Parents and Newborns can Maintain Medical Negligence Actions for Cerebral Palsy

When a medical professional breaches the applicable standard of care, and the breach results in an injury to a newborn that causes cerebral palsy, the newborn and the newborn's parents may bring a claim against the at-fault medical professional.

Cerebral palsy is a term that describes a group of neurological conditions that result in motor issues. Oftentimes, brain damage suffered in the womb, during childbirth, or soon after childbirth, serves as the cause of cerebral palsy. The condition can cause a wide range of symptoms with differing levels of severity. In fact, it is said that no two children suffering from cerebral palsy present in the same way.

The complex nature of cerebral palsy makes it difficult to accurately diagnose, especially in infants and very young children. It is also difficult to predict how cerebral palsy will affect a child as one grows and develops. There is no cure for cerebral palsy, but those with cerebral palsy can reduce the effects of the symptoms and increase their quality of life.

Doctors Struggle To Diagnose Condition

Because of the complexity of symptoms, medical professionals may have a difficult time accurately diagnosing cerebral palsy. Over time, medical science has learned that oxygen deprivation before, during, or after a child's birth is a leading cause of cerebral palsy. In some cases, a doctor's negligence causes an infant's oxygen supply to be cut off, resulting in brain damage and cerebral palsy. Sometimes, babies develop cerebral palsy due to trauma during a pregnancy, or due to a premature birth.

Parents and Medical Professionals Look For Signs of Cerebral Palsy in Newborns

In some cases, a doctor may diagnose a newborn or very young baby with cerebral palsy. Doctors can often recognize severe cerebral palsy immediately. Babies with serious cerebral palsy can develop musculoskeletal disorders resulting from their brain damage.

Other cases may be less severe and more difficult to diagnose. A doctor may locate brain damage on an MRI taken of a baby's brain. Coupling this finding with symptoms exhibited by an affected child, the doctor may diagnose the child as suffering from cerebral palsy. After diagnosis, a team of medical professionals may be assembled to ensure a child receives the critical care and therapy one needs.

Many children do not become diagnosed as suffering from cerebral palsy until they are six (6) months of age or older. Parents may notice irregular muscle growth, abnormal tightness or stiffness, and the following symptoms:

  • A baby is unable to hold up one's head while lying on one's stomach or in a supported sitting position;
  • A baby has poor posture, muscle control, or reflexes;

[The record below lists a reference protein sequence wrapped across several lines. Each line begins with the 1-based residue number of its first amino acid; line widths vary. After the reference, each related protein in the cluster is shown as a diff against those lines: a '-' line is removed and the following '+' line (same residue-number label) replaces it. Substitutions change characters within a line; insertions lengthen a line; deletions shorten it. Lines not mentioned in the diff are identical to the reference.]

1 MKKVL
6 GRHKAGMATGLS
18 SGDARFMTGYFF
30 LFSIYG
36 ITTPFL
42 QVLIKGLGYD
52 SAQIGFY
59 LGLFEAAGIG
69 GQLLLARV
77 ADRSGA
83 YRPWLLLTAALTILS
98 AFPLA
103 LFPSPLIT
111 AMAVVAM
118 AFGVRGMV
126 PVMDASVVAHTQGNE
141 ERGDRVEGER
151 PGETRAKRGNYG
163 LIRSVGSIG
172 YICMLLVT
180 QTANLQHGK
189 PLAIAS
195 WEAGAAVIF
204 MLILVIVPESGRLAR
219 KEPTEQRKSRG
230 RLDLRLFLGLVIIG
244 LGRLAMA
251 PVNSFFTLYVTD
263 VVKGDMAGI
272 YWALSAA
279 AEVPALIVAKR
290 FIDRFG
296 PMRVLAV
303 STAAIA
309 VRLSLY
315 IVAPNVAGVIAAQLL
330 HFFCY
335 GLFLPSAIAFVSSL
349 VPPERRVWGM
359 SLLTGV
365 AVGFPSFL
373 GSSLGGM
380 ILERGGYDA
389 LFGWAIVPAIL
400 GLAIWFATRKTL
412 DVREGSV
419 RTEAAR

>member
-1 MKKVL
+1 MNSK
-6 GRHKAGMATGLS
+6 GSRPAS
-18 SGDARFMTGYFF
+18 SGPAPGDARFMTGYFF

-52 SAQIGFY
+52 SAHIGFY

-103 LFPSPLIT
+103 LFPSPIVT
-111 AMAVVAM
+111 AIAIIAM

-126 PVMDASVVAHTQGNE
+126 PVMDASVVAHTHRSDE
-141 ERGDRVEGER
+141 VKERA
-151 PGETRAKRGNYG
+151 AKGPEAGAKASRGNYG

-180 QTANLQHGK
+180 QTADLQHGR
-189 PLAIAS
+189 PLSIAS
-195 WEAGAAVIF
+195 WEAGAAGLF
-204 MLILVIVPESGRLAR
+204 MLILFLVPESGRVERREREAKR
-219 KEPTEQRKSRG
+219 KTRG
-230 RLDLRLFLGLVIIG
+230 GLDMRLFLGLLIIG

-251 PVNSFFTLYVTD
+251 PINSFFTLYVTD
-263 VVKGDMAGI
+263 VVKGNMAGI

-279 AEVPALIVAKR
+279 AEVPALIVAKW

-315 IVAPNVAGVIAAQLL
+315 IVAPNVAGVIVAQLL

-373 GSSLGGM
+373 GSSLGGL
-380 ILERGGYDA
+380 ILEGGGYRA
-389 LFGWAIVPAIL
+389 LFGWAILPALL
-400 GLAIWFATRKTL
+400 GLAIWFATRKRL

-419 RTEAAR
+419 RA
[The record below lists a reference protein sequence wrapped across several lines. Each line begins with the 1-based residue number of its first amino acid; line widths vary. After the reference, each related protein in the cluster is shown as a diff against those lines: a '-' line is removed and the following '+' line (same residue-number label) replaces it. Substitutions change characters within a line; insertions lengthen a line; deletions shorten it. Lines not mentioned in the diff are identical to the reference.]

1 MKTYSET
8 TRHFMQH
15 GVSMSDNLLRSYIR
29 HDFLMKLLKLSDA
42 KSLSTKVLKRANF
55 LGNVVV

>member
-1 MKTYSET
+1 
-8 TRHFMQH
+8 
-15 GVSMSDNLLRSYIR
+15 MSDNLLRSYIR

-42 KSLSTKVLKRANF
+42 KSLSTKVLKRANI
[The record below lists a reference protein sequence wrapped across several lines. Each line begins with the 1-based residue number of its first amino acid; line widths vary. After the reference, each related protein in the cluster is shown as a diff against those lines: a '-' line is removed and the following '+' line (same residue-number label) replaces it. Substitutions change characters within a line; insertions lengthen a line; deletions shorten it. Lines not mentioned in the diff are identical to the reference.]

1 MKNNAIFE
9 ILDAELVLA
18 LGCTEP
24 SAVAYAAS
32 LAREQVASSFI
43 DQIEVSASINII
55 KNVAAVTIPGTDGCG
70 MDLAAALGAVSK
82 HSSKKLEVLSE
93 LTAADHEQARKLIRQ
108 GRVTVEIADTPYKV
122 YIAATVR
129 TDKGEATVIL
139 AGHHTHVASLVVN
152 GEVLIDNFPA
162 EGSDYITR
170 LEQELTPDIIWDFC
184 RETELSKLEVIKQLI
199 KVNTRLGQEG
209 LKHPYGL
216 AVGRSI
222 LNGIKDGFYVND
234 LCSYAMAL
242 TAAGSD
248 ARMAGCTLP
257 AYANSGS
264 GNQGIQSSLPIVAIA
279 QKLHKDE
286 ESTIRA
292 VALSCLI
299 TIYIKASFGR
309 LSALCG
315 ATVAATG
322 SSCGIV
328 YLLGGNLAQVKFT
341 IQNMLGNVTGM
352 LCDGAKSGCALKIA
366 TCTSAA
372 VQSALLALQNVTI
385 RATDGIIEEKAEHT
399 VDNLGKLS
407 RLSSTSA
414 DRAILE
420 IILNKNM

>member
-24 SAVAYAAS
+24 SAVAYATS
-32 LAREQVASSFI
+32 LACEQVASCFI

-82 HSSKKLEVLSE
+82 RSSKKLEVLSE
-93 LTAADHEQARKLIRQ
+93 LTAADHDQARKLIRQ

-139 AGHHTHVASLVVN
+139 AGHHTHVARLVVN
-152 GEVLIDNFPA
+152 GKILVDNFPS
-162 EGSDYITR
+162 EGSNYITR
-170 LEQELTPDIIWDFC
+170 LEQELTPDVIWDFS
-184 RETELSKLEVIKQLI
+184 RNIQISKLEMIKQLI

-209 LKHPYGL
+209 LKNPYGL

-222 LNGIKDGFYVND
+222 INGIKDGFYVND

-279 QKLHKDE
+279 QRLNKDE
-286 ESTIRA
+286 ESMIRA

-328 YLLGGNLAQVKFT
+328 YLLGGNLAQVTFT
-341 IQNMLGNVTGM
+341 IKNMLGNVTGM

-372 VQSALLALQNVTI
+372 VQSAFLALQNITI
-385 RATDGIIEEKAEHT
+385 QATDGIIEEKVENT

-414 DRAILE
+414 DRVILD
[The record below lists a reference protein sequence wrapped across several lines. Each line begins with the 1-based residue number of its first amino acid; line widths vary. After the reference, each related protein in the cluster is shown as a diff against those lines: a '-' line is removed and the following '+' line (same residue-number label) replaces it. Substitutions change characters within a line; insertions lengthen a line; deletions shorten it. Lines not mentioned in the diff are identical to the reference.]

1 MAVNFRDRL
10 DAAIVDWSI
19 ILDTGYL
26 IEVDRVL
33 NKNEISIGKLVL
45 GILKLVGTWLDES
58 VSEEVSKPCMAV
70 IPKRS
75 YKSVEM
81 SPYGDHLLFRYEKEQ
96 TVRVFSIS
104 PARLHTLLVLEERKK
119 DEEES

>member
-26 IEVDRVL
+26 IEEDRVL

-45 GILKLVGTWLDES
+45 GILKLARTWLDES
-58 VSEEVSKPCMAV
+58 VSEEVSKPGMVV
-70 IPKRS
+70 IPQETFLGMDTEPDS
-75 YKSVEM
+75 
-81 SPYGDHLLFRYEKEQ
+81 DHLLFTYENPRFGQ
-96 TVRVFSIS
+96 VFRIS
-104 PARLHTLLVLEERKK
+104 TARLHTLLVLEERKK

• A baby experiences muscle spasms or feels overly stiff while being held;
  • A baby has swallowing or feeding difficulties;
  • A baby prefers to use only one side of its body.

When looking for signs of the condition, many practitioners and physical therapists may use the General Movements Assessment from birth to five (5) months of age. This assessment can be a strong predictor of cerebral palsy, but doctors will consider other factors before making a diagnosis.

Cerebral Palsy Symptoms can Manifest In Older Children

While a child may suffer damage to one's brain before birth, or during the childbirth process, parents and medical professionals may not notice the changes in a child's development until the child is a year old or more. In other cases, the condition may become apparent when a child reaches the age of approximately six (6) months.

A child failing to learn to walk until between eighteen (18) and twenty-four (24) months may have cerebral palsy. Children who are unable to form simple sentences by the age of twenty-four (24) months may also be affected. If a child is not reaching the normal milestones associated with childhood development, or if the child displays signs and symptoms of cerebral palsy, it may be wise to speak to an early childhood nurse, pediatrician, or general practitioner to explore whether the child is affected by the condition.

Contact Our Charlotte Cerebral Palsy Lawyers Today

With offices in uptown Charlotte, Mooresville, and Monroe, North Carolina, the personal injury attorneys at Arnold & Smith, PLLC handle cases throughout the State of North Carolina, including cases in which a medical professional's negligence has caused a child to sustain a brain injury that has brought on the condition known as cerebral palsy.

Arnold & Smith, PLLC does not charge a fee for personal injury consultations. Give us a call today to speak with one of our experienced legal professionals about your case.

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